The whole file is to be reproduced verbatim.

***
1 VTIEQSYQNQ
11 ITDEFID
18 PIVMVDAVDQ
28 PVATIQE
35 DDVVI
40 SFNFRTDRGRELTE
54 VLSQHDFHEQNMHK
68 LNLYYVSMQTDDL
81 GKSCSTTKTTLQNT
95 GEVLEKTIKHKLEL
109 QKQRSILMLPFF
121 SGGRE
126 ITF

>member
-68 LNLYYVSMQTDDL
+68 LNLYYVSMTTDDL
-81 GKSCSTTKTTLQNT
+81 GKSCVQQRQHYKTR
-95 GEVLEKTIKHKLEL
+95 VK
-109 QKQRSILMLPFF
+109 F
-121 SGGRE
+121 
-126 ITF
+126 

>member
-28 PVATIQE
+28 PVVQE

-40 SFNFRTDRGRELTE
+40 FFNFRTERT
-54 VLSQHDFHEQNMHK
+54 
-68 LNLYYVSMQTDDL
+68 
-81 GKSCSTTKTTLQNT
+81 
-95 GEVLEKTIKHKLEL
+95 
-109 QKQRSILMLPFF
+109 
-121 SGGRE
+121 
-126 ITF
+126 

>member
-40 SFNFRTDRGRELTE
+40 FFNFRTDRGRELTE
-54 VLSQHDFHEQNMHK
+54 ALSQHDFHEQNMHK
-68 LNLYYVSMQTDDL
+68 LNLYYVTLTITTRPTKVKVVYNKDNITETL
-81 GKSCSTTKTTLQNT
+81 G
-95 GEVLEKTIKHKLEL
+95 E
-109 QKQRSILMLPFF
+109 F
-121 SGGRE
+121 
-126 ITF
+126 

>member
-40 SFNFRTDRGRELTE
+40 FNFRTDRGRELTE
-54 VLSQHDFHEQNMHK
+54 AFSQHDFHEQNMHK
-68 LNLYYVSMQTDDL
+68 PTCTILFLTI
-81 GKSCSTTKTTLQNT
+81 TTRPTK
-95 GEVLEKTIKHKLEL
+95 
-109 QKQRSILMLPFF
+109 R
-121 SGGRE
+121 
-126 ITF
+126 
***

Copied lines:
1 VTIEQSYQNQ
11 ITDEFID
18 PIVMVDAVDQ
28 PVATIQE
35 DDVVI
40 SFNFRTDRGRELTE
54 VLSQHDFHEQNMHK
68 LNLYYVSMQTDDL
81 GKSCSTTKTTLQNT
95 GEVLEKTIKHKLEL
109 QKQRSILMLPFF
121 SGGRE
126 ITF

>member
-68 LNLYYVSMQTDDL
+68 LNLYYVSMTTDDL
-81 GKSCSTTKTTLQNT
+81 GKSCVQQRQHYKTR
-95 GEVLEKTIKHKLEL
+95 VK
-109 QKQRSILMLPFF
+109 F
-121 SGGRE
+121 
-126 ITF
+126 

>member
-28 PVATIQE
+28 PVVQE

-40 SFNFRTDRGRELTE
+40 FFNFRTERT
-54 VLSQHDFHEQNMHK
+54 
-68 LNLYYVSMQTDDL
+68 
-81 GKSCSTTKTTLQNT
+81 
-95 GEVLEKTIKHKLEL
+95 
-109 QKQRSILMLPFF
+109 
-121 SGGRE
+121 
-126 ITF
+126 

>member
-40 SFNFRTDRGRELTE
+40 FFNFRTDRGRELTE
-54 VLSQHDFHEQNMHK
+54 ALSQHDFHEQNMHK
-68 LNLYYVSMQTDDL
+68 LNLYYVTLTITTRPTKVKVVYNKDNITETL
-81 GKSCSTTKTTLQNT
+81 G
-95 GEVLEKTIKHKLEL
+95 E
-109 QKQRSILMLPFF
+109 F
-121 SGGRE
+121 
-126 ITF
+126 

>member
-40 SFNFRTDRGRELTE
+40 FNFRTDRGRELTE
-54 VLSQHDFHEQNMHK
+54 AFSQHDFHEQNMHK
-68 LNLYYVSMQTDDL
+68 PTCTILFLTI
-81 GKSCSTTKTTLQNT
+81 TTRPTK
-95 GEVLEKTIKHKLEL
+95 
-109 QKQRSILMLPFF
+109 R
-121 SGGRE
+121 
-126 ITF
+126 